Update (3/6/2021): At the March 4 Jail Oversight Board meeting, Warden Orlando Harper reported to the board about restraint chair use. It was a deviation from what he typically shares at these meetings in response to the board asking for more information on how the jail uses the device following the original PublicSource report below. He said the jail used the restraint chair 18 times in February. He promised that, at the April board meeting, he would provide the March count and include the number of times a person with a mental health condition is placed in the chair. Harper also agreed to show board members the restraint chair forms that are completed each time the chair is used. Jail leadership also provided the board the healthcare queues the board requested following a PublicSource investigation about medical treatment at the facility.
Each time Kimberly Andrews was strapped to a restraint chair, the process was the same.
Allegheny County Jail staff wheeled the chair up to her cell on the women’s acute mental health unit. They strapped down her arms and legs, fastened her hands and feet. Then they took her to the jail’s intake department, placed a spit hood over her head, and positioned the chair facing the wall, padlocked next to a toilet. “And they leave you there for as long as they want to leave you there,” 21-year-old Andrews remembers.
Andrews estimates she’s been in the restraint chair at least half a dozen times between 2018 and 2020. Once, she was placed in the chair for at least eight hours, according to a court complaint against the jail. Another time, she says she was strapped to the chair naked, save for a stiff green blanket that soon fell down. Unable to pull the blanket up, she was left exposed while staff members and other incarcerated people walked past her cell. “They’re just looking at me naked,” she remembered. “That’s humiliating and devastating and traumatic as fuck.”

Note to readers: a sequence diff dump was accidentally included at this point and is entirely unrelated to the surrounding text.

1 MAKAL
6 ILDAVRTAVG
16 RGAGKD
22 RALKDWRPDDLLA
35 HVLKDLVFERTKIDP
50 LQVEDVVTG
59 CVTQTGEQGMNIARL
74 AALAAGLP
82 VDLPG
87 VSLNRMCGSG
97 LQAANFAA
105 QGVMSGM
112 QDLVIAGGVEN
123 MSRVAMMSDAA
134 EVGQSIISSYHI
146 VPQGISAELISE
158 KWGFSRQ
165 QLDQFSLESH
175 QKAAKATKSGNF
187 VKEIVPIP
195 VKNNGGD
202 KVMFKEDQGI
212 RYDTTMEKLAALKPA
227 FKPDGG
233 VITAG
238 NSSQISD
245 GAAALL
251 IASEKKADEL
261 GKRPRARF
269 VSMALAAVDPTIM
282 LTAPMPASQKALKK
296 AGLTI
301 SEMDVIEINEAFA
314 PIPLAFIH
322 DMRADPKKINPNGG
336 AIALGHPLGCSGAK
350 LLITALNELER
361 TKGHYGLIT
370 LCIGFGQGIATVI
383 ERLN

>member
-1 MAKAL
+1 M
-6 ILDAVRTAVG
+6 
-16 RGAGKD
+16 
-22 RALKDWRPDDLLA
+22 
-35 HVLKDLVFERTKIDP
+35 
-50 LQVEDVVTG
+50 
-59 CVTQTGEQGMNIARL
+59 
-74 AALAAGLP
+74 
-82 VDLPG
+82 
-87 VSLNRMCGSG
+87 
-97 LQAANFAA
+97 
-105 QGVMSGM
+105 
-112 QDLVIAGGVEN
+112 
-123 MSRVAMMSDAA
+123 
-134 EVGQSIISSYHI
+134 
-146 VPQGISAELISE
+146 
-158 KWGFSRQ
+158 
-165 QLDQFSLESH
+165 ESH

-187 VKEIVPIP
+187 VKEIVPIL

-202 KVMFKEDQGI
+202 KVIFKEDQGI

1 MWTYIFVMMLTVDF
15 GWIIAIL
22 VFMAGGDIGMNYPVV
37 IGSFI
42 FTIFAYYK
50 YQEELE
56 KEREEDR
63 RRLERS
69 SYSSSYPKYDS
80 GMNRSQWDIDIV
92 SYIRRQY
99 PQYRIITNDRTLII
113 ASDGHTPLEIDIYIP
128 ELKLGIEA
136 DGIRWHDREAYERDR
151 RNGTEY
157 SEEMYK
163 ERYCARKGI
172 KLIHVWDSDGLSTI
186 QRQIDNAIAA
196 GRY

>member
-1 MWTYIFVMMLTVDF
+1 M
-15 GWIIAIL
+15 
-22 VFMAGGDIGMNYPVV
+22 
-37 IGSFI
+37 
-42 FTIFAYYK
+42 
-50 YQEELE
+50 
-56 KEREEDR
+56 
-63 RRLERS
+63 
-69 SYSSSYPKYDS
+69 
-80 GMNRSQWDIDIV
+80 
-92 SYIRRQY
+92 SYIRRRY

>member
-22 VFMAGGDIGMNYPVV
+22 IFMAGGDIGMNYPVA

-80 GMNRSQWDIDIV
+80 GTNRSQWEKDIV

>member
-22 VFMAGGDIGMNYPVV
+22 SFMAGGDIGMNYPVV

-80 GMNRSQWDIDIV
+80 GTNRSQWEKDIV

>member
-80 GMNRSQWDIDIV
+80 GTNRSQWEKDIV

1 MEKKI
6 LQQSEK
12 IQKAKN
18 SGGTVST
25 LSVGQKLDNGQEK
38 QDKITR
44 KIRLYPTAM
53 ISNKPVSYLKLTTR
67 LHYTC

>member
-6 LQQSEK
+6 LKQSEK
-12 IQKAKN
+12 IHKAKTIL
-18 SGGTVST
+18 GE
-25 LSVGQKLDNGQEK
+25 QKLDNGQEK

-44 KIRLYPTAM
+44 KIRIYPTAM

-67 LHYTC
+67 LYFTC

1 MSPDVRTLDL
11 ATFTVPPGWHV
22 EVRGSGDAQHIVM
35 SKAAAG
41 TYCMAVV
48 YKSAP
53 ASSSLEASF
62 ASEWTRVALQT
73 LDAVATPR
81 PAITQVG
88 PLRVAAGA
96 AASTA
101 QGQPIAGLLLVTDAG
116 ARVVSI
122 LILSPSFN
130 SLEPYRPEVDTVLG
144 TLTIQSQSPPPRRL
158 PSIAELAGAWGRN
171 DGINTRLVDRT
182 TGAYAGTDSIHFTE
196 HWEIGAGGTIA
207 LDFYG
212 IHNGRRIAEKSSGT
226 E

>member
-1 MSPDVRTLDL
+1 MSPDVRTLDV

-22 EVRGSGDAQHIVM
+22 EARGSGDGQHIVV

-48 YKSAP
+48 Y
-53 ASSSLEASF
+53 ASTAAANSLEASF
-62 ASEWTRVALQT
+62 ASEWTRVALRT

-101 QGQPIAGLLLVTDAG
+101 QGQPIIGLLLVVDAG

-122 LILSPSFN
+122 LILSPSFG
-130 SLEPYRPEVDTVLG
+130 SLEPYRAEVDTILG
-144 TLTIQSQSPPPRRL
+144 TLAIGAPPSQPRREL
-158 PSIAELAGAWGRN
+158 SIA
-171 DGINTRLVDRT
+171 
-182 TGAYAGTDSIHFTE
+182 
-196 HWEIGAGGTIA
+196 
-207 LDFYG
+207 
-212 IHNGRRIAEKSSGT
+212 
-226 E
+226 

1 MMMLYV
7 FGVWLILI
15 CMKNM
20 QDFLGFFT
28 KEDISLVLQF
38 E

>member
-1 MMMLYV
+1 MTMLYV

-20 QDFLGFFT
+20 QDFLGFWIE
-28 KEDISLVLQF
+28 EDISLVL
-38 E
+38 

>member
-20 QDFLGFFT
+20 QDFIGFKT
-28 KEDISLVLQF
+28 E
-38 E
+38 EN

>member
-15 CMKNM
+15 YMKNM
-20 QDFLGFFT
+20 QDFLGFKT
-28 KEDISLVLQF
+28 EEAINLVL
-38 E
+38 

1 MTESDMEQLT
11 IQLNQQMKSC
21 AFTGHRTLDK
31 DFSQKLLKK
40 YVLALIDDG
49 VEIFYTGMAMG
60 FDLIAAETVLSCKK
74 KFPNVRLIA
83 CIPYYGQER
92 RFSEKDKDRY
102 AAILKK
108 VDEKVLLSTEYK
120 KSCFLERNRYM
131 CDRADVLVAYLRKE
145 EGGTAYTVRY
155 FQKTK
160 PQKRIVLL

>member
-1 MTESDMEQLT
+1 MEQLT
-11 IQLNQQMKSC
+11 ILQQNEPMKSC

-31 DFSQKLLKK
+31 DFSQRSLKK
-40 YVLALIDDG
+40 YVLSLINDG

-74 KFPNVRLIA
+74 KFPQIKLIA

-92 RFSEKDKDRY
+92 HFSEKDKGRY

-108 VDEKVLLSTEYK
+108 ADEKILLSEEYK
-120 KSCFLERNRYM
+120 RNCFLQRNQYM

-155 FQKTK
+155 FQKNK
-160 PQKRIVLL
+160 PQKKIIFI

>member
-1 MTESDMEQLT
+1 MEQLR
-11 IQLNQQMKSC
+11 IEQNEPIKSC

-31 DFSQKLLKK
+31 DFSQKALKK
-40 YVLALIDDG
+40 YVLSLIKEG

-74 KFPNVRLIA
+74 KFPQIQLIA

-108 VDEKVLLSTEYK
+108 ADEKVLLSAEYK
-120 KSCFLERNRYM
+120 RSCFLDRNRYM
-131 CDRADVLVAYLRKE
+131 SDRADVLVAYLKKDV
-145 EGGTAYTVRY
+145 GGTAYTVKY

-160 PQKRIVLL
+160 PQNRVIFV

Andrews is diagnosed with bipolar disorder, PTSD, anxiety disorder and oppositional defiant disorder and has attempted suicide six times while incarcerated at the jail for misdemeanor charges, according to the complaint.
According to her, every time she was placed in the chair, it was the result of a mental health crisis. She feels the restraint chair was used as a substitute for adequate mental health services. “That’s mainly all I asked for was to talk. ‘Can I talk to somebody? I have a problem,’” she remembers. “And it always escalated to the chair.”
Doctors and correctional experts agree that the chair can be a useful tool for keeping people from harming themselves, and the jail’s policy states it is never to be used punitively. Yet according to some former medical employees, people who have been in the chair and three lawsuits against jail officials, the chair is sometimes used as punishment at Allegheny County Jail, with little discretion and without mental health oversight.